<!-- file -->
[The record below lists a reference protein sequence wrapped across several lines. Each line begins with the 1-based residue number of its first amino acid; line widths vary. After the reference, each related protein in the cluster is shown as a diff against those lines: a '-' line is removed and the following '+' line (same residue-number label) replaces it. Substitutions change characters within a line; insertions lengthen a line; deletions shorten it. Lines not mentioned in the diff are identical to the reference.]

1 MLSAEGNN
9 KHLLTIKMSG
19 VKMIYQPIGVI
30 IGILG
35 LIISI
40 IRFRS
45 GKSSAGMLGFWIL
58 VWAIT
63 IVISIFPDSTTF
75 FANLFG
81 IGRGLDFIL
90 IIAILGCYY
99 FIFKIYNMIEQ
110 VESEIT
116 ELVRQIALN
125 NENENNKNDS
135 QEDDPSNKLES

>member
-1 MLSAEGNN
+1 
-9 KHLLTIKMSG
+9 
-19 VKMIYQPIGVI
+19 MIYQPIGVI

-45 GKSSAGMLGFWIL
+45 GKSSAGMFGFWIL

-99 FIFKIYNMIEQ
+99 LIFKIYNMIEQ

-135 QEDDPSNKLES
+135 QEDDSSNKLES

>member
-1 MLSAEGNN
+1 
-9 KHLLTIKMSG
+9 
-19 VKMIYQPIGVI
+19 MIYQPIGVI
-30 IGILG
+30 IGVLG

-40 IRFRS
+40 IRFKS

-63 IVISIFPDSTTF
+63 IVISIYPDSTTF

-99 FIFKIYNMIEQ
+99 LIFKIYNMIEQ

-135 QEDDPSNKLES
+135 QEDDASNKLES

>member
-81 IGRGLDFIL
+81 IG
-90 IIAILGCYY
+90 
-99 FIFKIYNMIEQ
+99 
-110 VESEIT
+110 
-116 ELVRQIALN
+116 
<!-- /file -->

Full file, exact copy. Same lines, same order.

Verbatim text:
[The record below lists a reference protein sequence wrapped across several lines. Each line begins with the 1-based residue number of its first amino acid; line widths vary. After the reference, each related protein in the cluster is shown as a diff against those lines: a '-' line is removed and the following '+' line (same residue-number label) replaces it. Substitutions change characters within a line; insertions lengthen a line; deletions shorten it. Lines not mentioned in the diff are identical to the reference.]

1 MLSAEGNN
9 KHLLTIKMSG
19 VKMIYQPIGVI
30 IGILG
35 LIISI
40 IRFRS
45 GKSSAGMLGFWIL
58 VWAIT
63 IVISIFPDSTTF
75 FANLFG
81 IGRGLDFIL
90 IIAILGCYY
99 FIFKIYNMIEQ
110 VESEIT
116 ELVRQIALN
125 NENENNKNDS
135 QEDDPSNKLES

>member
-1 MLSAEGNN
+1 
-9 KHLLTIKMSG
+9 
-19 VKMIYQPIGVI
+19 MIYQPIGVI

-45 GKSSAGMLGFWIL
+45 GKSSAGMFGFWIL

-99 FIFKIYNMIEQ
+99 LIFKIYNMIEQ

-135 QEDDPSNKLES
+135 QEDDSSNKLES

>member
-1 MLSAEGNN
+1 
-9 KHLLTIKMSG
+9 
-19 VKMIYQPIGVI
+19 MIYQPIGVI
-30 IGILG
+30 IGVLG

-40 IRFRS
+40 IRFKS

-63 IVISIFPDSTTF
+63 IVISIYPDSTTF

-99 FIFKIYNMIEQ
+99 LIFKIYNMIEQ

-135 QEDDPSNKLES
+135 QEDDASNKLES

>member
-81 IGRGLDFIL
+81 IG
-90 IIAILGCYY
+90 
-99 FIFKIYNMIEQ
+99 
-110 VESEIT
+110 
-116 ELVRQIALN
+116 